N-acetyl cysteine (an amino acid derivative with strong antioxidant activity) has also demonstrated beneficial effects in the treatment of a variety of serious lung problems, including chronic obstructive pulmonary disease, pulmonary fibrosis, acute lung injury and flu-related symptoms.1 An animal study conducted in 2002 showed that N-acetyl cysteine supplementation did not immediately reduce bronchospasm in rats exposed to an allergic challenge, but was effective in reducing airway hyperreactivity and the number of eosinophils (inflammatory cells) 24 hours after exposure to the allergen.1 According to the American Lung Association, approximately half of immediate allergic reactions to inhaled allergens are followed by a later reaction that causes more serious injury, airway inflammation and increased hyperreactivity.9 This preliminary animal study suggests that NAC may also be useful as an antioxidant in management of asthma symptoms.

Omega-3 fatty acids
Omega-3 essential fatty acids, a subgroup of polyunsaturated fatty acids, have demonstrated promise not only for ameliorating symptoms of asthma, but also in affecting the inflammatory processes that mediate disease.

In particular, eicosapentaenoic acid and docosahexaenoic acid from fish oil are known to inhibit the formation of pro-inflammatory leukotrienes and prostaglandins and reduce the production of cytokines from inflammatory cells.10 EPA may also produce other leukotrienes that are actually anti-inflammatory in and of themselves.11 One clinical study of 26 adults with asthma suggests that reduction in asthma symptoms after omega-3 supplementation is related to EPA production of 5-series leukotrienes. This study also showed that while a ratio of 1:1 omega-3s and -6s tended to diminish respiratory capacity in study participants, 40 percent of participants experienced significant improvement with a ratio of 1:0.5 omega-3s to omega-6s, which supplied a higher proportion of omega-3s to omega-6s.11

Fish oil supplementation may also be specifically effective against exercise-induced asthma. A small, randomized, double-blind, crossover clinical study published early this year concluded that supplementation with fish oil ameliorated the severity of exercise-induced airway narrowing in 16 people with persistent, mild-to-moderate asthma. The study subjects were randomly assigned to take either placebo or fish oil capsules (providing a daily dose of 3.2 g EPA and 2.0 g DHA) for three weeks before undergoing exercise challenge and pulmonary function tests. The two groups were then switched and the process repeated. Fish oil supplementation improved pulmonary function and significantly reduced concentrations of leukotrienes, prostaglandins and other markers of inflammation. The researchers also reported a more than 31 percent reduction in the use of asthma inhalers among study participants.12

Two controlled studies suggest that omega-3s may have an important role to play in prevention and treatment of childhood asthma. In the first study, 29 children with asthma were randomly assigned to take either placebo or fish oil capsules (300 mg fish oil, delivering 84 mg EPA and 36 mg DHA) for 10 months. Dosage, which was determined by body weight, ranged from 6 to 12 capsules/day. According to the results, children in the fish oil group had significant decreases in asthma scores and improved resistance to allergic challenge after treatment, indicating reductions in airway inflammation.10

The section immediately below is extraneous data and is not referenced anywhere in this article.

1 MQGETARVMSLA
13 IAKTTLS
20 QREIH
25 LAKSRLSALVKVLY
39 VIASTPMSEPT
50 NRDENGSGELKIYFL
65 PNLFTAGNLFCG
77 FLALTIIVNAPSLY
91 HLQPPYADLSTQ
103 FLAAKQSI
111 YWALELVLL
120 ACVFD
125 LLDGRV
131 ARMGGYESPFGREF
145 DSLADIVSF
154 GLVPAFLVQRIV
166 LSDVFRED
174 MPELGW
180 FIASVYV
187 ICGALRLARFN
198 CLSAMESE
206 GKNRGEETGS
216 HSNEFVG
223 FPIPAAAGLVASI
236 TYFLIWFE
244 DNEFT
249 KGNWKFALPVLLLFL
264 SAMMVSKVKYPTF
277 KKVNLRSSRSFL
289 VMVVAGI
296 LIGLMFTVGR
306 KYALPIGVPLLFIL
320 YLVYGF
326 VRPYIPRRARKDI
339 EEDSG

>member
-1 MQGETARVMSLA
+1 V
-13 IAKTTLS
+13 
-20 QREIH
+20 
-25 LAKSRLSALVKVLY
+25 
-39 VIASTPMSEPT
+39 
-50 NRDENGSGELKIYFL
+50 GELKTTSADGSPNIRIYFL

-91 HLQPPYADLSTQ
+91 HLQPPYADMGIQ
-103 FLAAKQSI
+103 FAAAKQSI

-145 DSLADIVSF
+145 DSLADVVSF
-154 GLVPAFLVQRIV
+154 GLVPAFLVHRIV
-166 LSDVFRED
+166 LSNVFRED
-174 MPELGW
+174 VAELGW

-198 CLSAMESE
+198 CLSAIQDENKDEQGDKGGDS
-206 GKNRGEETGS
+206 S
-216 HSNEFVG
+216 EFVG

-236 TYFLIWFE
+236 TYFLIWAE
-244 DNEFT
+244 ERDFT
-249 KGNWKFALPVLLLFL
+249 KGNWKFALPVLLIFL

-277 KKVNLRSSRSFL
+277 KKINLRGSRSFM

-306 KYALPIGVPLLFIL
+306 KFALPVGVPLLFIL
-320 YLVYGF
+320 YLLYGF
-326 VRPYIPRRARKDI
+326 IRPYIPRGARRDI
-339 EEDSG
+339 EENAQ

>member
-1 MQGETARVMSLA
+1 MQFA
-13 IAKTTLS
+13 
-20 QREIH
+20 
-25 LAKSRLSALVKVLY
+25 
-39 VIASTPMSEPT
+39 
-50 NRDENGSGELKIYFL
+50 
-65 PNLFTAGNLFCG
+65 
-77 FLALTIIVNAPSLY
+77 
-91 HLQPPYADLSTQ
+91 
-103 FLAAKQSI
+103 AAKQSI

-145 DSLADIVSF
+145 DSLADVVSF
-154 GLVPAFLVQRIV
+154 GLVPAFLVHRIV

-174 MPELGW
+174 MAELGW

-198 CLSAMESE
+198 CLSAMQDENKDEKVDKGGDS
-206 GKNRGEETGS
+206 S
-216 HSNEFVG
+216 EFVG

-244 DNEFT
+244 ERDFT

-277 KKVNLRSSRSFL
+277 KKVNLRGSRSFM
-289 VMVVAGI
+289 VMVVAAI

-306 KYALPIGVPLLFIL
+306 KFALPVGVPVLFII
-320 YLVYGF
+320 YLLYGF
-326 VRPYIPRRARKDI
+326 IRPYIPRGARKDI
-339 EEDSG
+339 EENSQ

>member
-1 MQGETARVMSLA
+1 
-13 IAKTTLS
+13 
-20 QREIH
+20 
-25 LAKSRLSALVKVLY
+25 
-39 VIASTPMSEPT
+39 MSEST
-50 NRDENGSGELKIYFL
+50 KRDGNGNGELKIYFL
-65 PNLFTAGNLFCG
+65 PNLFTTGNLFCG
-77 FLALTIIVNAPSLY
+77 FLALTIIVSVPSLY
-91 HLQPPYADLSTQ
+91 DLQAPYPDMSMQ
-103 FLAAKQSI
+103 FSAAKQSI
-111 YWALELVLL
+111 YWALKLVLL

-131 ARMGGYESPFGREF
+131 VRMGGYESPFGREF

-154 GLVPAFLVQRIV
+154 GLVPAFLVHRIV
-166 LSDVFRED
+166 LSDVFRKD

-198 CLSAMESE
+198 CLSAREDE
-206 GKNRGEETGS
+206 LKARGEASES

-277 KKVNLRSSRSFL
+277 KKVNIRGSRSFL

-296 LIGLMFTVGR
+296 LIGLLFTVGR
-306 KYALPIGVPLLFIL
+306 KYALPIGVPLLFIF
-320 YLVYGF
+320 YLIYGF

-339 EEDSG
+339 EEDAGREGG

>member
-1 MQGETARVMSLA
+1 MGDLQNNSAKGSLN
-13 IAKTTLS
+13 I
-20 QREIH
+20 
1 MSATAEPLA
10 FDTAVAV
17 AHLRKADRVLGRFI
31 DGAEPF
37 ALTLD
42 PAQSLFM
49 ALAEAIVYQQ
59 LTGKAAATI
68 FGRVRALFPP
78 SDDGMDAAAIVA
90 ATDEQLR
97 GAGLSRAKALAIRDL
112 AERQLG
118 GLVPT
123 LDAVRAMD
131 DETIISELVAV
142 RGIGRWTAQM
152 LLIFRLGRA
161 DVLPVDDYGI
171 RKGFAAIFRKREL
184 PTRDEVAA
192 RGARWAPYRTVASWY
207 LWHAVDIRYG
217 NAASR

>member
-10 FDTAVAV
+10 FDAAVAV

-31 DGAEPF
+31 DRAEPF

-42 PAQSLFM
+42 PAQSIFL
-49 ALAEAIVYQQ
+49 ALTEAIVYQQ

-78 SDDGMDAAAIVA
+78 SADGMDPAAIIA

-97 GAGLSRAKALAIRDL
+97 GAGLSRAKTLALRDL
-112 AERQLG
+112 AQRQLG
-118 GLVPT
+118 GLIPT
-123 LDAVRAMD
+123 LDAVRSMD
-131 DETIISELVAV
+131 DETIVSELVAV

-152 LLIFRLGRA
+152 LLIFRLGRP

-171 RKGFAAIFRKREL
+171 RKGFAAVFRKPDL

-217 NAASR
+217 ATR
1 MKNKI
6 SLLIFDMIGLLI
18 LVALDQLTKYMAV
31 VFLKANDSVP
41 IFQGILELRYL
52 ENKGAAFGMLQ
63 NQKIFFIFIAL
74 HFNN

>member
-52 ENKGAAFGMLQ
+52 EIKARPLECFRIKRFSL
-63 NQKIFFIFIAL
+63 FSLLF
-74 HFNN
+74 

The second study investigated the relationship between omega-3 fatty acid plasma concentrations and symptoms of asthma and atopy (allergic eczema) in 18-month-old Australian children. Researchers recruited study participants from a pool of pregnant women at risk of asthma because of family history; at six months of age the babies were randomly assigned to take either placebo or tuna oil supplements (500 mg/day tuna oil; content of EPA and DHA were not specified). A total of 376 children were evaluated at 18 months of age. The researchers reported that higher levels of omega-3 fatty acids in plasma were associated with reductions in some early childhood asthma symptoms, including wheezing and nighttime coughing. The researchers observed statistically significant reductions in wheezing, doctor visits for wheezing, nighttime coughing and bronchodilator use among children with higher plasma levels of omega-3s compared with placebo. However, only 61 percent of children in the study underwent plasma evaluation, a possible source of study bias. The researchers caution that their results may not correlate well with actual chances of developing asthma in later childhood.13

A lipid extract of New Zealand green mussel (Perna canaliculus), also rich in omega-3s, demonstrated benefits specifically against allergic asthma in a randomized, placebo-controlled, double-blind clinical trial conducted in Russia. For the study, 46 adults with allergic asthma were randomly assigned to take two capsules of either placebo or mussel lipid extract twice daily for eight weeks. Each mussel lipid extract capsule delivered 50 mg omega-3 fatty acids in an unspecified combination of EPA and DHA. The researchers reported that those who took the mussel extract experienced a significant decrease in daytime wheezing and other measures of lung function.14 Earlier in vitro research showed that the mussel extract effectively inhibited the 5-lipooxygenase and cyclooxygenase pathways responsible for the production of pro-inflammatory eicosanoids (inflammatory cells), including leukotrienes and prostaglandins.15

Traditional Chinese medicine
Two Chinese herbal formulas have recently been the subject of controlled clinical studies investigating their effectiveness against allergic asthma. Neither formula contains ephedra. In the first study, researchers compared the effectiveness and safety of a novel herbal formula (dubbed anti-asthma herbal medicine intervention, or ASHMI) with prednisone (an anti-inflammatory corticosteroid drug commonly used to manage asthma).16 ASHMI consists of extracts from reishi mushroom (Ganoderma lucidum), Chinese licorice (Glycyrrhiza uralensis) and the shrub Sophora flavescens. The study participants, 91 adults with moderate-to-severe asthma, were randomly assigned to one of two different treatment regimens: oral treatment with ASHMI (4 capsules three times a day, a total of 3.6 grams of extract) in combination with placebo, or oral prednisone (20 mg given once daily) in combination with placebo. Study subjects were allowed to use beta-2 agonist inhalers as needed but no other medications.